‘Unusually heavy’ monsoon highlights importance for public safety of national met service warnings, says WMO
“Unusually heavy” monsoon rainfall and flooding affecting many parts of Asia has again highlighted the importance of national meteorological and hydrological services in protecting the public, a World Meteorological Organization news release said Friday.
“Challenges posed by the devastating rains and floods in Asia are being complicated by Covid-19,” said WMO Secretary-General Petteri Taalas.
But, he added, while “global attention is understandably focused on the pandemic, this should not distract us from the continuing need for investment in multi-hazard early-warning systems to boost resilience.
“This is especially true given that climate change is increasing the risk of extreme rainfall events, flooding and coastal inundation.” The WMO and national meteorological and hydrological services would continue to work to protect lives and livelihoods.
Late last week the WMO cited the South-East Asia Flash Flood Forecast System as saying that more than 200mm of rainfall was possible in just 24 hours in parts of Bangladesh, Bhutan, north-east India, Myanmar and Nepal.
Parts of central and northern India, for example, have had “more than 150mm above average monsoon rains so far this year,” said the WMO, adding: “Tens of thousands of people have been forced out of their homes in the Assam region…and there has been coastal flooding in the state of Gujarat.”
‘Covid-19 has caused a severe international health and
economic crisis, but failure to tackle climate change
may threaten human well-being, ecosystems
and economies for centuries’
The WMO also quoted the Head of its Hydrological and Water Resources Services Division, Hwirin Kim, as telling last week’s online workshop of the Flash Flood Guidance System that many of the thousands of people who die in riverine and flash floods “could be saved by improved early warnings, information about the risks of these sudden-onset events, and better water resource management”.
That workshop was led by the India Meteorological Department, the system’s regional centre, and involved more than 100 forecasters from at least 40 IMD offices and others from Bangladesh, Bhutan, Nepal and Sri Lanka.
National Societies across Asia have been responding to the floods, including in Bangladesh where late last month the Red Crescent implemented early actions with forecast-based funds from the IFRC to protect the lives and livelihoods of more than 16,500 at-risk residents in the districts of Kurigram, Gaibandha and Jamalpur.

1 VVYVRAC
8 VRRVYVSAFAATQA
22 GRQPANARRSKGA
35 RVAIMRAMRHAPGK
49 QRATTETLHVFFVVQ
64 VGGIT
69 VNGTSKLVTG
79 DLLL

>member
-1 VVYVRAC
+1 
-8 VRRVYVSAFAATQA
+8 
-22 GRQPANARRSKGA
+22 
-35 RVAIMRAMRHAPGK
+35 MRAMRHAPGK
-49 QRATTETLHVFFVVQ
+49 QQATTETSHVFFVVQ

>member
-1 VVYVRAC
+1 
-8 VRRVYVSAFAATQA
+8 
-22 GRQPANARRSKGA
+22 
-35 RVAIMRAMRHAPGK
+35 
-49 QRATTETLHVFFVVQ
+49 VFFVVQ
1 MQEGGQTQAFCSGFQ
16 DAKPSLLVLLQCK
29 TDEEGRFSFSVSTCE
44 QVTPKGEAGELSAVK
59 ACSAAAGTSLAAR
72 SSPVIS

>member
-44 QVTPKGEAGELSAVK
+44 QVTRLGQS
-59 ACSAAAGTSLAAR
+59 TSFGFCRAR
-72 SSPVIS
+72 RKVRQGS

At least 270,000 people were evacuated in four prefectures across Japan’s southernmost main island, Kyushu, meanwhile, after what the national broadcaster, NHK, described as “record-breaking” rainfall.
“Over the past 100 years, global temperatures have risen by 0.73℃, while the temperature in Japan has gone up by 1.13℃,” according to NHK, which quoted studies that “suggest the frequency of heavy rain at a rate of at least 50mm per hour has increased by 40 per cent over the last decade.”
In a separate statement last week the WMO said the global temperature is likely to be at least 1°C above pre-industrial levels in each of the five years to 2024, and there is a 20 per cent chance it will exceed 1.5°C in at least one year.
The predictions come in the latest Global Annual to Decadal Climate Update, led by the UK Met Office, which provides a climate outlook for the next five years and is updated annually.
The study showed, “with a high level of scientific skill, the enormous challenge ahead in meeting the Paris Agreement” on the 2°C goal and trying to limit the rise even further to 1.5°C, said Mr Taalas last week.
The WMO had stressed that the economic slowdown from Covid-19 was not a substitute for climate action; because CO2 lasts a long time in the atmosphere this was not expected to lead to a reduction of atmospheric CO2.
“Whilst Covid-19 has caused a severe international health and economic crisis, failure to tackle climate change may threaten human well-being, ecosystems and economies for centuries, and governments should use the opportunity to embrace climate action as part of recovery programmes and ensure that we grow back better,” he said.
The Red Cross rescues people in flood affected areas of the Indonesian city of Tangerang earlier this year. (Photo: IFRC)